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James Polchin’s Indecent Advances: A Hidden History of True Crime and Prejudice Before Stonewall, excavates garish true crime headlines to reveal the forgotten murders of gay men. In pursuing these trails and trials of blood and ink, Polchin exposes American society’s exploitative misunderstanding of gay men, as well as the initial cultural shifts that fueled the revolution that was Stonewall.
One tragic story after another charts reportage of a shocking crime transmogrified into sympathy if not outright support for the perpetrators -once the victim’s sexuality becomes decoded. Killers are “cherubic cowboys” provoked by the supposed shock of a homosexual advance. Unasked at the time, over and over: why relative strangers would meet in hotel rooms for reasons other than sex. Within Indecent Advances, we witness the birth of the “gay panic” defense. Though this hideous justification has been degraded as visibility and legal rights in the U.S. have been asserted, “gay panic” is still successfully deployed by defense attorneys to excuse the murder of gay men (Texas, 2018). Such crimes often led to pogroms by the press and local officials, as seen in the brutal murders of William Simpson in Miami, 1954, and Fernando Rios in New Orleans, in 1958. While Simpson’s killers were pardoned in the newspapers but found guilty of manslaughter (a lesser crime) in court and both served time, Rios’ murderers were not only acquitted, but rewarded with uproarious applause. Both communities reacted by expunging its gay citizens with every legal means at their disposal.
Viewing gay history through the lens of crime, Polchin re-orders mid-century events and history-makers in startling ways: Walt Whitman’s horrific beating by a trick in a hotel room becomes another link in this traumatic chain of assault. Chicago gay murderers Leopold and Loeb, the source for Hitchcock’s The Rope, are gleefully pounced upon by the media as universal proof of homosexual deviancy. William Burroughs and Ginsberg’s friendship with murder victim David Kammerer is examined as well as its influences on Kerouac’s life and work, including his novel, The Subterraneans. Sources like Chauncey’s classic Gay New York are duly sited, and nearly forgotten texts like Terror in the Streets and The Sixth Man are recovered as invaluable socio-political reference points. The works of Baldwin and Gore Vidal provide additional insight, and Polchin mines the African-American press of the time to provide a deeper, more nuanced understanding of the era than what was printed in white-owned newspapers desperate for blood, high on indignation while low on integrity.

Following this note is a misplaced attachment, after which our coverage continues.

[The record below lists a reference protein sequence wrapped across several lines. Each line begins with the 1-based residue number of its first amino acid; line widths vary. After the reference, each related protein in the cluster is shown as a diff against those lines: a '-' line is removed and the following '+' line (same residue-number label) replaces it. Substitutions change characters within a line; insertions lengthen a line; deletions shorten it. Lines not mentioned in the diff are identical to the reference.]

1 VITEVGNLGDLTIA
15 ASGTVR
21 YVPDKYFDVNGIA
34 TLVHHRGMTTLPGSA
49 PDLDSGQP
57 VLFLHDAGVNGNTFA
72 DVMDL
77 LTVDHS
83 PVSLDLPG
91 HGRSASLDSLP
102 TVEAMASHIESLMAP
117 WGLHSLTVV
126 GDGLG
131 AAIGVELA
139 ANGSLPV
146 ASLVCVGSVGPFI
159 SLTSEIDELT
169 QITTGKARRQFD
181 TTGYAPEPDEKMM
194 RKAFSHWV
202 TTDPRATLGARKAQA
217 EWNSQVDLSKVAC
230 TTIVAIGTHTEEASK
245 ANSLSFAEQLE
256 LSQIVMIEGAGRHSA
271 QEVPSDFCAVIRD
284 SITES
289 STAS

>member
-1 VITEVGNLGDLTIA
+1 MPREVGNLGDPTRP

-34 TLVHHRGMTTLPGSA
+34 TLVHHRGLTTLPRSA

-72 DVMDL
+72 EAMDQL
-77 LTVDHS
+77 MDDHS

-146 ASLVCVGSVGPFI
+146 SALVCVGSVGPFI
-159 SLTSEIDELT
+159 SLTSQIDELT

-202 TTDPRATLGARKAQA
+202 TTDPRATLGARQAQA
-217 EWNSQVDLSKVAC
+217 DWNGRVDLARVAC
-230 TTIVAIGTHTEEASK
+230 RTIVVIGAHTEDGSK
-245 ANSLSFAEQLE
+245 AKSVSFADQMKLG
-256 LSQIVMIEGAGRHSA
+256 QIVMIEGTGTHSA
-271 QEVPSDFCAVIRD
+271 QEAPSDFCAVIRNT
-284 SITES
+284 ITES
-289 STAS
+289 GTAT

We fought back. With the formation of the Mattachine Society came ONE magazine, the pioneering effort to combat homophobia, which was organized against such egregious press coverage; “the need for an independent publication to counter narratives of homosexual criminality and mental sickness in the popular press was crucial in building a wider consciousness about homosexuality as a minority identity. Launched in January of 1953, the publication had over 2,000 subscribers within a few months.” The sexual earthquake that was Kinsey’s Sexual Behavior in the Human Male added scientific heft to the conversation. The seeds for revolution were sown.
Ours is a history of violence. One once voraciously cheered on by the press. Though, speaking broadly, their opinion of us has journeyed from loathing to neutral scientific curiosity to pet cause, is it really a shift in the nation’s attitude toward queer folk, or do we just hire better lawyers? We’re far from free of the violence that Indecent Advances details. See David McConnell’s searing, contemporary Honor Killings: Desire and Rage Among Men. Though no longer actively encouraged by the media, blood is spilt anywhere and everywhere over a misconstrued look, a poorly timed pass, outré´Biblical passages or anything and everything that would make straight men think others might perceive him a fag.
Newsflash: our enemies are not simply misinformed or a bunch of closet cases. They are dangerous and organized. Indecent Advances collects and rescues significant gay history and goes a long way toward clarifying why we fight, what we fight for and how prejudice is an historically institutional force.
“Once a man assumes the role of homosexual,” wrote the editors of the widely circulated Coronet magazine in 1950, “he often throws off all moral restraints,” adding such men “descend through perversion to other forms of perversion, such as drug addiction, burglary, sadism, and even murder.” This progressive model of perversion, in which anti-social behavior spirals toward ever-increasing, dire forms of violence, was a prevalent idea in popular magazines and newspaper articles about sex crimes in the late 1940s.
Indecent Advances: A Hidden History of True Crime and Prejudice Before Stonewall
Hardcover, 9781640091894, 256 pp.